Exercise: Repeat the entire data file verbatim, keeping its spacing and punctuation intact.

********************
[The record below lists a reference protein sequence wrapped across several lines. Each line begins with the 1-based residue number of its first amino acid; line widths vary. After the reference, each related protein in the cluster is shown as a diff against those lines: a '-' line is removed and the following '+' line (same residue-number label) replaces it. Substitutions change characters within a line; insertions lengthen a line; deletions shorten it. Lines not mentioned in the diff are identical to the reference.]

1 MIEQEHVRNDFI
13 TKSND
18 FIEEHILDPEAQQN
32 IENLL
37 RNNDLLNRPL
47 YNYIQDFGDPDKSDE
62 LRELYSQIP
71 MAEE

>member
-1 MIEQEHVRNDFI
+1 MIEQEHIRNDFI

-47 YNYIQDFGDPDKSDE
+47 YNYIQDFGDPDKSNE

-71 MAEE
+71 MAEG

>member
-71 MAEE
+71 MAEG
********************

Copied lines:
[The record below lists a reference protein sequence wrapped across several lines. Each line begins with the 1-based residue number of its first amino acid; line widths vary. After the reference, each related protein in the cluster is shown as a diff against those lines: a '-' line is removed and the following '+' line (same residue-number label) replaces it. Substitutions change characters within a line; insertions lengthen a line; deletions shorten it. Lines not mentioned in the diff are identical to the reference.]

1 MIEQEHVRNDFI
13 TKSND
18 FIEEHILDPEAQQN
32 IENLL
37 RNNDLLNRPL
47 YNYIQDFGDPDKSDE
62 LRELYSQIP
71 MAEE

>member
-1 MIEQEHVRNDFI
+1 MIEQEHIRNDFI

-47 YNYIQDFGDPDKSDE
+47 YNYIQDFGDPDKSNE

-71 MAEE
+71 MAEG

>member
-71 MAEE
+71 MAEG